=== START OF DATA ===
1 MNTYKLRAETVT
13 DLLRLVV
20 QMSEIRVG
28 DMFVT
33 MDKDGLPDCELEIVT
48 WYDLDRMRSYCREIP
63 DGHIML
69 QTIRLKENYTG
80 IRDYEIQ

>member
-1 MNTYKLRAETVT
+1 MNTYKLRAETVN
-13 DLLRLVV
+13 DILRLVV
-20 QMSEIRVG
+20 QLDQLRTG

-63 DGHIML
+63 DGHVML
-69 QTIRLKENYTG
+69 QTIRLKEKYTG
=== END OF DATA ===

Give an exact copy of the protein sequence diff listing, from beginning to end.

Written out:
1 MNTYKLRAETVT
13 DLLRLVV
20 QMSEIRVG
28 DMFVT
33 MDKDGLPDCELEIVT
48 WYDLDRMRSYCREIP
63 DGHIML
69 QTIRLKENYTG
80 IRDYEIQ

>member
-1 MNTYKLRAETVT
+1 MNTYKLRAETVN
-13 DLLRLVV
+13 DILRLVV
-20 QMSEIRVG
+20 QLDQLRTG

-63 DGHIML
+63 DGHVML
-69 QTIRLKENYTG
+69 QTIRLKEKYTG